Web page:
Do you get this week’s title now?
I’m not a huge fan of solo pieces. I generally think that solo pieces do not have enough timbral variety to hold my attention, especially if it is a long piece. I just don’t care that much about the melodic and harmonic adventure that the composer is trying to take me on if they are ignoring timbre. However, theme and variations are generally an exception. I love this piece because of the Rzewski’s virtuosic inventiveness not to mention the sheer physicality of this piece. It has something for everyone. The jazz/blues variation has to be my favorite moment along with the “frozen chords” moment around the first few variations. The Copland treatment of the first variation is fantastic. And the cut and dry form actually works in this context. Now, on to my Rzewski story.
When I was at BGSU, I performed in all of the instrumental ensembles I could. I had been in, at one point or another, the top two bands, orchestra, percussion ensemble, and new music ensemble. In NME, we were preparing a Rzewski piece called Spoils for the MACCM New Music Festival at BGSU under the direction of Ken Thompson. The piece is typical of Rzewski’s minimalist/process phase of his career in which we get cells of material that are put into a formal design. Here is the issue. We were all playing off of handwritten scores. The form had to be about 20 letters long. Each “cell” was between 4 and 8 measures. We had about 10 pages of score to account for all the material and then a road map of the form at the bottom of the score for us to realize in performance. A lot easier said than done. But we were getting it despite reading from what appeared to be the scratchings from a blind chicken.
Fun side note. Dan Tramte and I were the percussionists on this piece. The percussion is all supposed to be found instruments. They were just given onomatopoeic descriptions like thud, crash, pang, etc. We used trashcans and other found instruments like that. But my favorite? An empty beer keg.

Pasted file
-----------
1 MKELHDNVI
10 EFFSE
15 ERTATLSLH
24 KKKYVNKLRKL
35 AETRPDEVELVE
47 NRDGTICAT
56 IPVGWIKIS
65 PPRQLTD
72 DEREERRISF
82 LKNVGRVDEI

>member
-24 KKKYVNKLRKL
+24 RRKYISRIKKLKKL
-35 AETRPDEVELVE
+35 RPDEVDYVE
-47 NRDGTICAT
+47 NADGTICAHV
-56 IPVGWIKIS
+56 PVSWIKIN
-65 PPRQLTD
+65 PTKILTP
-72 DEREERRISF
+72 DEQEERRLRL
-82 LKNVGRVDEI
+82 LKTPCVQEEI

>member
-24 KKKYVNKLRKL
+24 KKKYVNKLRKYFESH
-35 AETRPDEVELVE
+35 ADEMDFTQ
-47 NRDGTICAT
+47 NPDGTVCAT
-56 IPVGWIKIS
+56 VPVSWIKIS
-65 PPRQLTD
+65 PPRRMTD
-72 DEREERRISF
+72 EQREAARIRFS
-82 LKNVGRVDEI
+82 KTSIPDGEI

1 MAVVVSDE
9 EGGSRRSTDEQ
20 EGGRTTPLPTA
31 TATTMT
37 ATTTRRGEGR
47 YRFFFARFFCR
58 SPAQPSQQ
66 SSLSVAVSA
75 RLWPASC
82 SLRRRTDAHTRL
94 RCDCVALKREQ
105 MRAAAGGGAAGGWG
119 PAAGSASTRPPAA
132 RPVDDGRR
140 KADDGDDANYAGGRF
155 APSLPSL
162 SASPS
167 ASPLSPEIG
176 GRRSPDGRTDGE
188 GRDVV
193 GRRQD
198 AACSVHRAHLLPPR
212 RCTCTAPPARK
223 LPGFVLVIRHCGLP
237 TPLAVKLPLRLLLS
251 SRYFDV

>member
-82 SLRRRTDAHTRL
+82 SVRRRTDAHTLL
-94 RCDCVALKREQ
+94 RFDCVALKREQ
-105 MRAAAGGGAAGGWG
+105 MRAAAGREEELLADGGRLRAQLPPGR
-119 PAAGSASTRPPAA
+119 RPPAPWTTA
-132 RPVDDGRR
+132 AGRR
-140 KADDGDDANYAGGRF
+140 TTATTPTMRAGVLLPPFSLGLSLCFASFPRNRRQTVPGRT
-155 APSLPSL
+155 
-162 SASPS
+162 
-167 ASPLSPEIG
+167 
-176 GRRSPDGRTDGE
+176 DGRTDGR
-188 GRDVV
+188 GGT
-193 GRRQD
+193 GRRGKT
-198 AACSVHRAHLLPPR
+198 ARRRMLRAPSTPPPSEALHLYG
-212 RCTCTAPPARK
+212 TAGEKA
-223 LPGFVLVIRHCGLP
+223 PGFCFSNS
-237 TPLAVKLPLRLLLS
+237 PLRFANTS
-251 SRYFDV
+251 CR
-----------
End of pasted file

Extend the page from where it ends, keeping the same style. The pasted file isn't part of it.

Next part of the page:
It is the night before the performance. Rzewski is the guest composer at the festival. He walks into the hall (late) and starts listening. We finish the piece. Ken turns around from the conducting stand. Rzewski just starts ruthlessly ripping into us. In particular, the bass clarinetist was receiving the brunt of the attack. Ken stands at the podium and takes all of the criticism in stride. Some, I’m sure, was warranted. But, not all and not like this. Luckily, his wrath didn’t make it back to the percussion section. He seriously was considering not having the piece performed because he was so unhappy with how it was being played. Ken assured him we would have it by tomorrow. He left, disgusted. Ken turns to the ensemble. In a quiet and very calm voice he says, “I’m going to Fricker’s to get a drink. Anyone who wants to may join me.” And he left. Dan and I put our gear away and went right over to meet him. It was the first time I’d ever drank with a professor.
The next day we performed the piece. Afterwards, Rzewski came on stage, gave us the typical two-handed clap, spread arms high, and praise us. He vigorously shook Ken’s hands and then proceeded to shake hands with and thank every member of the ensemble. That two-faced son-of-a...
There actually isn’t much I can say about this piece that it doesn’t say for itself. The one thing I am always impressed by is Elainie’s ability to effectively straddle the point where real sound/gesture becomes unreal. When the breaking of vegetables/branches/whatever the source was comes in, you can visualize the process of creating sound. You can see how the material is bending and breaking to produces those sounds. As the section goes on, the visualization can’t match the sound anymore because it would be inhuman and out of the material’s sonic possibility to make sounds in that given time frame with that much complexity. That switch from real to unreal is something that I find in Elainie’s music often and I love it.
I know Elainie from BGSU. I would perform her student’s pieces at the end of the year if they wrote for percussion. I’ve known her as a composer much more since I left BGSU. My favorite memory of her though was when I was working at Kroger’s as a produce guy. She’d come in and we’d talk a bit about school or music or whatever. When I decided to go to Arizona and study composition, I waited for her to come into Kroger’s again during one of my shifts. I was probably more excited to tell her about this news than most everyone else. I respected her immensely and even though I was never her student, I still felt like I was always learning from her. I still am.